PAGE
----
As the Super Chief chugs out of Union Station, ex–crime reporter and Groucho Marx scriptwriter Frank Denby and his wisecracking wife Jane, originator of the sassy Hollywood comic strip Molly, who are headed to New York to turn the strip into a radio series, are startled to find Groucho also aboard, guitar in hand, warbling “Lydia the Tattooed Lady.” Ever the thespian, Groucho plans to play the Lord High Executioner in a Broadway version of The Mikado. But first, he and the Denbys must deal with movie mogul Daniel Manheim’s near-death in the observation car. Who wants Manheim cuddling up to Forest Lawn sod? Half the train’s occupants, it seems, including two actresses (both former mistresses of recently slain mobster Nick Sanantonio), a chorus boy, and possibly Manheim’s own bodyguard. Arriving in New York, Groucho escorts starlet-with-a-past Dian Bowers to her estranged husband’s Broadway debut in Make Mine Murder, where they watch her zealous mentor, Manheim, unexpectedly plop through a stagedoor, finally dead. Then the drunken personal physician to one of the stars sobers up just long enough to Remember Something—and is murdered for it. Is this a joking matter? You betcha, and the Denbys and Groucho pun their way—with a few more rousing choruses of “Lydia”—to a goofy conclusion that wouldn’t hold up even as a B-movie plot.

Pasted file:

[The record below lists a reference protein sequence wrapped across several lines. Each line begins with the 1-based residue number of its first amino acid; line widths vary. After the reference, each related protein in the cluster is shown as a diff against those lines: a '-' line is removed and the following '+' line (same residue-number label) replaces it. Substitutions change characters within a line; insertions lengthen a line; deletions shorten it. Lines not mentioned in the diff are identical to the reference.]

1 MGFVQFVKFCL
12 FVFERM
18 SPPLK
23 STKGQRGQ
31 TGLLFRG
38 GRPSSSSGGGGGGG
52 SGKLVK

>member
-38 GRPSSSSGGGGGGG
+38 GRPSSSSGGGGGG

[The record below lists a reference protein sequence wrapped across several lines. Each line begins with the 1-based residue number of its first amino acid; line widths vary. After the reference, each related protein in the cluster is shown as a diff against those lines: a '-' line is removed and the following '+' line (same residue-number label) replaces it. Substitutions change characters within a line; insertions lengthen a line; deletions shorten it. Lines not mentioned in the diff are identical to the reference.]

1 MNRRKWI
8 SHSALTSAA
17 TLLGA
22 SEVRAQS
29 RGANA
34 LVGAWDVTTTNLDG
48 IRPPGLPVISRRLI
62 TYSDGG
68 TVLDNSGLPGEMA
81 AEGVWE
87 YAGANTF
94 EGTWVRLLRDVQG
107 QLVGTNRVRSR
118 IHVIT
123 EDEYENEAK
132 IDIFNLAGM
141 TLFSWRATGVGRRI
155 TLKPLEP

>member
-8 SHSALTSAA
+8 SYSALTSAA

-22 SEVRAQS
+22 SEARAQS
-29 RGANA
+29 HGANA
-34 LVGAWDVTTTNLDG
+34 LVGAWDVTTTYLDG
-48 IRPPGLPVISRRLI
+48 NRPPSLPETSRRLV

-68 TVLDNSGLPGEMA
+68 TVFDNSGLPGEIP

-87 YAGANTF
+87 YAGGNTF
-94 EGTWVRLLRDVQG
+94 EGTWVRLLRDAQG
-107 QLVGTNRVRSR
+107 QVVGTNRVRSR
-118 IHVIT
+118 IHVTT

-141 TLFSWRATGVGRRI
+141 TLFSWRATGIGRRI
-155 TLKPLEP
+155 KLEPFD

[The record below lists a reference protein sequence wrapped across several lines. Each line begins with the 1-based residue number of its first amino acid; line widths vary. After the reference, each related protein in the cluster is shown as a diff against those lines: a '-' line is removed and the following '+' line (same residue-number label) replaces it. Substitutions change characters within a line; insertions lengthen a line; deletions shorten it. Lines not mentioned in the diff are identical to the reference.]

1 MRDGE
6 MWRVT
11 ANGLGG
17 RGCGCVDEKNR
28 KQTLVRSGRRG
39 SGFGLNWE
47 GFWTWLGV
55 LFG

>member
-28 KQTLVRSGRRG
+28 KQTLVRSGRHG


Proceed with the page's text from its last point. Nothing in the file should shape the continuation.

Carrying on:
Like its three predecessors (Elementary, My Dear Groucho, 1999, etc.): silly, slight, good-natured slapstick that suggests the whodunit hasn’t forgotten or learned a thing since 1939.